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Sharapova tops Halep at U.S. Open in Grand Slam return

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    Sharapova tops Halep at U.S. Open in Grand Slam return

Photo: TIMOTHY A. CLARY, AFP/Getty Images

Garbiñe Muguruza of Spain continued her hot summer, easily beating American Varvara Lepchenko at Arthur Ashe Stadium.
Garbiñe Muguruza of Spain continued her hot summer, easily beating American Varvara Lepchenko at Arthur Ashe Stadium.

Photo: TIMOTHY A. CLARY, AFP/Getty Images

Sharapova tops Halep at U.S. Open in Grand Slam return

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NEW YORK — When Maria Sharapova’s first Grand Slam match after a 15-month doping suspension ended with a victory Monday night at the U.S. Open, she dropped to her knees and covered her face, tears welling in her eyes.

This was merely a win to get to the second round, yes, but it also clearly meant so much more to Sharapova. It meant she was back.

Displaying as much emotion on court as she ever did after one of her five major championships, Sharapova recovered after faltering midway through the match and beat the second-seeded Simona Halep 6-4, 4-6, 6-3.

“Behind all these Swarovski crystals and little black dresses,” Sharapova told the Arthur Ashe Stadium crowd, “this girl has a lot of grit, and she’s not going anywhere.”

So much about Sharapova was the same as it ever was: the shot-punctuating shrieks, the aggressive baseline style, the terrific returning, the sometimes-shaky serving.

Another familiar sight: She gutted out a win.

“You sometimes wonder why you put in all the work,” she said, “and this is exactly why.”

After leading by a set and 4-1 in the second, Sharapova showed some fatigue and rust, dropping five games in a row. But in the third, Sharapova went up 3-0, using her power to keep two-time French Open runner-up Halep under pressure.

Sharapova had not played at a Grand Slam tournament since January 2016, when she tested positive for the newly banned heart drug meldonium during the Australian Open.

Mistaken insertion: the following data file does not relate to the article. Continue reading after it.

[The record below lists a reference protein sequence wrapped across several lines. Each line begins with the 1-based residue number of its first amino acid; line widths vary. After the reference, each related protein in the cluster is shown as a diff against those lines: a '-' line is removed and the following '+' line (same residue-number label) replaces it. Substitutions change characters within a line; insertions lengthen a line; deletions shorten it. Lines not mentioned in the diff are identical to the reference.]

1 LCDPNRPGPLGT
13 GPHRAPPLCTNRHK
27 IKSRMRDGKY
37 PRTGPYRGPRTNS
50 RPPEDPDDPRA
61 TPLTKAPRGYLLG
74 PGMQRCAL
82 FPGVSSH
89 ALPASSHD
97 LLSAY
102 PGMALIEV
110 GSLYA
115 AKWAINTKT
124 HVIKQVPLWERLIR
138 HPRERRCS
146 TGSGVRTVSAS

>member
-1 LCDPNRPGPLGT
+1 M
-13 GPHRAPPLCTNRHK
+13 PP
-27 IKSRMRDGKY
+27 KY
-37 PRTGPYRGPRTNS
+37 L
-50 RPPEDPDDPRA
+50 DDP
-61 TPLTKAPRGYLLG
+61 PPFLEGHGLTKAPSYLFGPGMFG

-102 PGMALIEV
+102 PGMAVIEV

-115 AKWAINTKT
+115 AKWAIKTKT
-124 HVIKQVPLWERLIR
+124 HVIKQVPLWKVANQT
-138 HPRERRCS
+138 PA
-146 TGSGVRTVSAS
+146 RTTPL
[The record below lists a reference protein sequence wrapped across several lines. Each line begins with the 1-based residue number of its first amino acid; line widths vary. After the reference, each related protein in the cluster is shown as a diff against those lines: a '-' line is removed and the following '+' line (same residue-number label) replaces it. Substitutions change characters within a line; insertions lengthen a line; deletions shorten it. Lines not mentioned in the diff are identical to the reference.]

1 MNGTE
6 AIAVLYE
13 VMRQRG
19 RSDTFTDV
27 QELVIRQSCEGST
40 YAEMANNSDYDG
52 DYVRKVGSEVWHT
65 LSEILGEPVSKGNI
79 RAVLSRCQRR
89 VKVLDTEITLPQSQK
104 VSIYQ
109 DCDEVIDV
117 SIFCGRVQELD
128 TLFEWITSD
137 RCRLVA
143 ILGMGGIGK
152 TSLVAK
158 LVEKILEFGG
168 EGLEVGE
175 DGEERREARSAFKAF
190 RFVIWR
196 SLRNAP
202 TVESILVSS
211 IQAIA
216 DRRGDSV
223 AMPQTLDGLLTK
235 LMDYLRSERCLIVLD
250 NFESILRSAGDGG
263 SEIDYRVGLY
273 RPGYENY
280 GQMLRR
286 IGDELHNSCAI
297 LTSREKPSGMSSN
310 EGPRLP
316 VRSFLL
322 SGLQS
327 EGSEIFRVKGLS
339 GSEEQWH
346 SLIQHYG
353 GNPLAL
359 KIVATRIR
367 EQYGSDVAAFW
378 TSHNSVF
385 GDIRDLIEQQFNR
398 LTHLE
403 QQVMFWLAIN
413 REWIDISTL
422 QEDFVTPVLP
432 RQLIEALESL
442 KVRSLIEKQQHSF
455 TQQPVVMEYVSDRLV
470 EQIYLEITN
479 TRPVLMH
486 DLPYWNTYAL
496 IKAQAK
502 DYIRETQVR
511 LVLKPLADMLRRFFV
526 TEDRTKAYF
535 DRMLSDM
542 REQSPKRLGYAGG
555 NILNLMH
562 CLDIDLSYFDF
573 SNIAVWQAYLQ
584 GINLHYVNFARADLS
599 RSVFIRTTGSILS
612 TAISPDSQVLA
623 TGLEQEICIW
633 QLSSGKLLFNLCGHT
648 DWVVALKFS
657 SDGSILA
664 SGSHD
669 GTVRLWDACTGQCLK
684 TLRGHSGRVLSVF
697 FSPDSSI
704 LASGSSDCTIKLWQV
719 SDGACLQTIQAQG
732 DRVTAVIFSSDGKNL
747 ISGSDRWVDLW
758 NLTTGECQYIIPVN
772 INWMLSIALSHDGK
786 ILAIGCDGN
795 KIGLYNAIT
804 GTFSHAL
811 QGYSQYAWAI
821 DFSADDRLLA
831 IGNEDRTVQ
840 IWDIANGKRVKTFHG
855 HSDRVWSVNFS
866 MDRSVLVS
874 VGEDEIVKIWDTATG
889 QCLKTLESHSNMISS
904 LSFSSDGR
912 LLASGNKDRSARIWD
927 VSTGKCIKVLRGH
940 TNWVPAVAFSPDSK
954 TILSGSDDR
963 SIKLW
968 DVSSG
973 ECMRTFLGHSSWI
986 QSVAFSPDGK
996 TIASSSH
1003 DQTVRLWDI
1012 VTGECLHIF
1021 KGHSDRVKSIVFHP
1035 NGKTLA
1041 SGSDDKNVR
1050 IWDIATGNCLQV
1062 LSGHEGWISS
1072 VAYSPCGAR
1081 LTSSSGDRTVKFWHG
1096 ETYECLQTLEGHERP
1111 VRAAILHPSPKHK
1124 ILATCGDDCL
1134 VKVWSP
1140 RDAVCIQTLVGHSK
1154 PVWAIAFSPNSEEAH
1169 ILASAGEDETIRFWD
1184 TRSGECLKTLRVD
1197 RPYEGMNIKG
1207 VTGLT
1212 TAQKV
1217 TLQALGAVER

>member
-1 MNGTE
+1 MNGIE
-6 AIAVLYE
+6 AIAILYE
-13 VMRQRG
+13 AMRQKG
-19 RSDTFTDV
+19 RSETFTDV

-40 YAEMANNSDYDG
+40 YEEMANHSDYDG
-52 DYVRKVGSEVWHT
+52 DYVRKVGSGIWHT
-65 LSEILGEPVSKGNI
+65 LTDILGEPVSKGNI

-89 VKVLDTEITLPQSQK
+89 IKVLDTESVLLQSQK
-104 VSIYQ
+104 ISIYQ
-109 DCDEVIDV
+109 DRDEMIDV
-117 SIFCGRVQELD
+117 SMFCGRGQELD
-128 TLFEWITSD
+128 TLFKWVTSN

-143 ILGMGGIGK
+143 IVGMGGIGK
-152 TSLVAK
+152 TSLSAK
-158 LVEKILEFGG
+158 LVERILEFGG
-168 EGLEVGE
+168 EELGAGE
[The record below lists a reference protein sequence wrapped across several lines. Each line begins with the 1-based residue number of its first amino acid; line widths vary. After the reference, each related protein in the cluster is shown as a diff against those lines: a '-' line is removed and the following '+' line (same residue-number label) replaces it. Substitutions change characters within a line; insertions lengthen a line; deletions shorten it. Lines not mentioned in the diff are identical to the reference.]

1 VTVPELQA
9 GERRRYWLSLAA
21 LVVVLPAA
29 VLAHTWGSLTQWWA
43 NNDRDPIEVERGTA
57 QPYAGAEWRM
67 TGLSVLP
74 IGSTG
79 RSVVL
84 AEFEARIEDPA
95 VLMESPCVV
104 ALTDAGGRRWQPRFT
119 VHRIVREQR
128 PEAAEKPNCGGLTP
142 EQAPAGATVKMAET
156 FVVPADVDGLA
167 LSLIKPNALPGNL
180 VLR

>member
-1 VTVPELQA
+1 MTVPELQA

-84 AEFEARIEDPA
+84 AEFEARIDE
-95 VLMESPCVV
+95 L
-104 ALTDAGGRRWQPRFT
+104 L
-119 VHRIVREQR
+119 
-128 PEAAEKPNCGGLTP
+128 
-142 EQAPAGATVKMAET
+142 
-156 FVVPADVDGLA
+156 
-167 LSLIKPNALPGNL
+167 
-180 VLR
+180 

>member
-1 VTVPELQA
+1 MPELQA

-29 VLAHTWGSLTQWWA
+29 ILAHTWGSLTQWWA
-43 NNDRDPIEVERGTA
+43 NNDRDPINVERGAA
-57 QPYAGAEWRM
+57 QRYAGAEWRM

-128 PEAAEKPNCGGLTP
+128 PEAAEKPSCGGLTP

The 30-year-old Russian was allowed back on the tour this April, but she was denied a wild-card invitation for the French Open the next month. The U.S. Tennis Association did grant a wild card to Sharapova, who was once ranked No. 1 but is currently 146th.

Sharapova compiled 60 winners Monday, 45 more than Halep — her way of declaring, “I’m back.”

Halep was among eight women who entered the U.S. Open with a chance to top the WTA rankings by tournament’s end. The draw at Flushing Meadows randomly paired the two players, providing a buzz-generating matchup that lived up to the hype on Day 1 at the year’s last Grand Slam tournament.

“I gave everything I had,” Halep said. “She was better.”

And at an event that began without Serena Williams, who is expecting a baby, and is already missing two of its top seven seeded women, Sharapova must be considered a serious title contender. She did, after all, win the U.S. Open in 2006.

Sharapova versus Halep was a tremendously entertaining contest, more befitting a final than a first-rounder.

They traded stinging shots, often with Sharapova — dressed in all black, from her visor, to her dress that sparkled under the lights, to her socks and shoes — aiming to end exchanges and Halep hustling into place to extend them.

Points would last 10 or 12 strokes, or more, repeatedly leaving a sellout crowd of 23,771 in Arthur Ashe Stadium clapping and yelling and high-fiving, no matter which player won them. The umpire repeatedly admonished spectators to hush.

Earlier Monday, seven-time major champion Venus Williams picked up a 6-3, 3-6, 6-2 victory against Viktoria Kuzmova of Slovakia, a 19-year-old qualifier who is ranked 135th, joining past Wimbledon winners Garbiñe Muguruza and Petra Kvitova in the second round.

But No. 7 seed Johanna Konta, a Wimbledon semifinalist just last month, was bounced by 78th-ranked Aleksandra Krunic of Serbia 4-6, 6-3, 6-4.

And in another surprise, 13th-seeded Jack Sock of the United States was eliminated 6-2, 7-6 (12), 1-6, 5-7, 6-4 by 73rd-ranked Jordan Thompson of Australia.

Brain Mahoney is an Associated Press writer.

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